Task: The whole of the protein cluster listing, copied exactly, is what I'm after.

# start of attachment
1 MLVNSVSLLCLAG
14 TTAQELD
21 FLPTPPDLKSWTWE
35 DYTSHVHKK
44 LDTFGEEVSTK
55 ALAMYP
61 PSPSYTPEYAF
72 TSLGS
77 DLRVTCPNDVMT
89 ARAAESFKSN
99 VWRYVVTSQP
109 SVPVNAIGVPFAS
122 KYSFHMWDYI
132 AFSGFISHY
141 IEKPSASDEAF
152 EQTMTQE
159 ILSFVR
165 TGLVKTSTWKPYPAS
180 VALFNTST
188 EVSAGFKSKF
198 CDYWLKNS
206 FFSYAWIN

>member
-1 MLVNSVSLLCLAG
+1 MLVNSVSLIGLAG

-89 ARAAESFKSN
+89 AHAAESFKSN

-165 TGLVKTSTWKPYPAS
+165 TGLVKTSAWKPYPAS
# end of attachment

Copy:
1 MLVNSVSLLCLAG
14 TTAQELD
21 FLPTPPDLKSWTWE
35 DYTSHVHKK
44 LDTFGEEVSTK
55 ALAMYP
61 PSPSYTPEYAF
72 TSLGS
77 DLRVTCPNDVMT
89 ARAAESFKSN
99 VWRYVVTSQP
109 SVPVNAIGVPFAS
122 KYSFHMWDYI
132 AFSGFISHY
141 IEKPSASDEAF
152 EQTMTQE
159 ILSFVR
165 TGLVKTSTWKPYPAS
180 VALFNTST
188 EVSAGFKSKF
198 CDYWLKNS
206 FFSYAWIN

>member
-1 MLVNSVSLLCLAG
+1 MLVNSVSLIGLAG

-89 ARAAESFKSN
+89 AHAAESFKSN

-165 TGLVKTSTWKPYPAS
+165 TGLVKTSAWKPYPAS